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What the Patriots defense has to do to beat the Chiefs

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Three keys to the game for New England’s defense.

NFL: Kansas City Chiefs at New England Patriots Greg M. Cooper-USA TODAY Sports

Each week in practice, the New England Patriots defense faces one of the best offensive units in all of football. Tonight against the Kansas City Chiefs, the unit needs to take advantage of this experience to make sure not to be overwhelmed by what currently is the NFL’s second highest-scoring team: the Chiefs have scored more than 27 points in each of their five games and on average hang 35 of them on their opponents.

Kansas City has been able to do that by using a highly efficient running game, a rushing attack that is able to control the tempo of the game, and play calling that has been able to play to the strengths of the unit’s personnel. Led by second-year quarterback and MVP candidate Patrick Mahomes, the Chiefs have therefore been able to cruise to a 5-0 record despite a defense that has not always been up to the challenge.

In this sense, Kansas City is similar to New England: the offense has enormous firepower but oftentimes needs to carry the defense at least this early during the season. Maybe today is the day that this changes for the Patriots, but in order for that to happen Brian Flores’ unit needs to be on top of its game and take especial care of the following three things.

Be disciplined against RPO concepts

As Patriots head coach Bill Belichick noted in his film breakdown of the upcoming matchup, Kansas City uses the run-pass option at a higher rate than other teams in the league. The concept, which allows the quarterback to either hand the football off or keep it to pass depending on the movements of the defense, allows the Chiefs to put their ultra-athletic players in a tremendous position to be successful.

Running back Kareem Hunt, who torched New England for 246 yards from scrimmage and three touchdowns the last time the two teams met, is as dangerous as any running back in the league in space – no matter if he is handed the football or serving as a target in the passing game. The same goes for wide receiver Tyreek Hill: the speedster plays a huge role in the Chiefs’ offense due to his versatility and athletic traits.

Kansas City’s coaching staff has done a tremendous job this season to put them and thd aforementioned Mahomes in a position to be successful. Using the run-pass option as a weapon of choice is a big reason why as it takes advantage of all three players’ abilities: Hill and Hunt are nearly unstoppable in the open field, while Mahomes has shown a knack for making the right decisions when it comes to keeping the football or handing it off.

New England’s defense needs to be on high alert when such looks are presented, with the linebackers in particular playing a key role: Dont’a Hightower and company need to stay disciplined and not tip their hand too soon in order to make life as difficult as possible for Mahomes.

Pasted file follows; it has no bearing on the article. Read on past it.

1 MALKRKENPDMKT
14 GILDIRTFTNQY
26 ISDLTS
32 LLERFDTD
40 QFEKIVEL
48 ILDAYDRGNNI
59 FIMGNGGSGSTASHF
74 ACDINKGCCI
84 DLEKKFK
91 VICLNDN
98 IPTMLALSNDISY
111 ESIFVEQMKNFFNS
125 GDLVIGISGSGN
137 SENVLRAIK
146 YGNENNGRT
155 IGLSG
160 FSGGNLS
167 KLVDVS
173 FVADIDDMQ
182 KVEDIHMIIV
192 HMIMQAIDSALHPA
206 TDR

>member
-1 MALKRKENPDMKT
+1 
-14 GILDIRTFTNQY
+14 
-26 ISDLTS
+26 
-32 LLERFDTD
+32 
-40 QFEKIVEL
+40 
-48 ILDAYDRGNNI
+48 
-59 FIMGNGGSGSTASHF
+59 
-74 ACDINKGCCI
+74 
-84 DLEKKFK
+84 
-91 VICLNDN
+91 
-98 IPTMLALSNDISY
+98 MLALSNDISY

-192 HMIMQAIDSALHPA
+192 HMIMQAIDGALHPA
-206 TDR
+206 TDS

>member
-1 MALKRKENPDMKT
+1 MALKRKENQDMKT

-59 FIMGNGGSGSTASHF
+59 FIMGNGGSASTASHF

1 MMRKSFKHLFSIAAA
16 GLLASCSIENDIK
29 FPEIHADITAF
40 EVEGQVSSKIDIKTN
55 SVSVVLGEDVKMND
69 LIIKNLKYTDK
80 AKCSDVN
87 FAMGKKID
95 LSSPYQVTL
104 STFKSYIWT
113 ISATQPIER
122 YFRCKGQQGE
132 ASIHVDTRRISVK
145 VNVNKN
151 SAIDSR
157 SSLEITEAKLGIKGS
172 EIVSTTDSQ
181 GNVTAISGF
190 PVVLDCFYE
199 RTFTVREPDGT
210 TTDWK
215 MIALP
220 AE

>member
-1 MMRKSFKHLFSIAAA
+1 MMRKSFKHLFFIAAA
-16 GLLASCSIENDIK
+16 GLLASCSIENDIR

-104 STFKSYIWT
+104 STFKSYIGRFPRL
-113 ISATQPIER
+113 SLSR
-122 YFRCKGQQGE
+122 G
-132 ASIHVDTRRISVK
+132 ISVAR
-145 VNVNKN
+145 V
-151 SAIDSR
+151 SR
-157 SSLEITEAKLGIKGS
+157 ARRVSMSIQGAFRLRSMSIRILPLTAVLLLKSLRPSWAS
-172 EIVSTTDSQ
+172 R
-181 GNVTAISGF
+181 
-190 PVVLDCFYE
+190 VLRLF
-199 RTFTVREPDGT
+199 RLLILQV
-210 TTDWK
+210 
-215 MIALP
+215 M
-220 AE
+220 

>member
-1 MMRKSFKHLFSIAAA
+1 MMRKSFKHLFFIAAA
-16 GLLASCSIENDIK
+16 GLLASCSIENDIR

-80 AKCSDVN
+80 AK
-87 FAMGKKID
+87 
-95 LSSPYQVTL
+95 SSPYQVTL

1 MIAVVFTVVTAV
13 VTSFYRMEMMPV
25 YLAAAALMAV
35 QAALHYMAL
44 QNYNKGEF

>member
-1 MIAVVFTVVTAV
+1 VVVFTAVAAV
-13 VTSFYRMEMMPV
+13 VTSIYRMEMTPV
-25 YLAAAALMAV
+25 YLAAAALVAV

Keep Patrick Mahomes in the pocket

Speaking of Patrick Mahomes, the Chiefs quarterback’s quality when it comes to running the option play is not the only thing that makes him a dangerous player. The former first-round draft pick also is one of the NFL’s most athletic passers and as such able to maneuver around pressure to create additional space and time to deliver passes – all while keeping his poise and his eyes down the field.

Unlike other young passers, Mahomes does not have a tendency to try advancing the football himself. Instead, he oftentimes breaks the pocket to buy more time for his receiving options to get open. He and his teammates are typically successful in such situations, which speaks for both the quarterback’s targets and himself. This ability to make plays outside of the pocket is what makes the 23-year old as dangerous a player as he is.

The plan for New England’s pass rush therefore has to be clear: stay disciplined. The unit looks improved in this area when compared to last year but still has its inconsistent moments of rushing around the passer to allow him to step up (one player in particular: Adrian Clayborn). Tonight, it is imperative that the Patriots don’t open up lanes for Mahomes to step into or break outside of the pocket. The edge rushers in particular are a key when it comes to this.

Take away the big play

Tied for fourth in the NFL at 6.5 yards per play, the Chiefs offense is a big play waiting to happen – and a look at the personnel shows why: Tyreek Hill is an elite deep threat wideout, Travis Kelce one of the league’s best receiving tight ends, and Kareem Hunt one of its premier backfield pass catchers. While Hill averages 15.7 yards per reception, Kelce and Hunt gain 14.5 and 13.2, respectively.

In short: Kansas City’s top three give Mahomes an impressive set of targets able to challenge all areas of a defense particularly in the passing game. New England has to be ready for this and try to set up its matchups accordingly – especially considering that Sammy Watkins and Chris Conley are no slouches either. It would therefore not be a surprise to see the team mix in some more cover 2 looks alongside its usual mix of cover 1 and cover 3.

Using a mix of coverages – with Devin McCourty and Duron Harmon as the deep centerfielders – might help New England defend the deep portions of the field and also force Kansas City to take a patient approach to drive down the field. The Patriots are no strangers to playing this kind of football: the team is willing to give up yards but forces its opponent to string together successful plays to earn points.

Oftentimes, this approach works well as plenty of NFL offenses don’t have the consistency to take advantage of this. Based on the quality of its players, Kansas City might – but the only way to find it out is to take away the deep passing game as well as possible.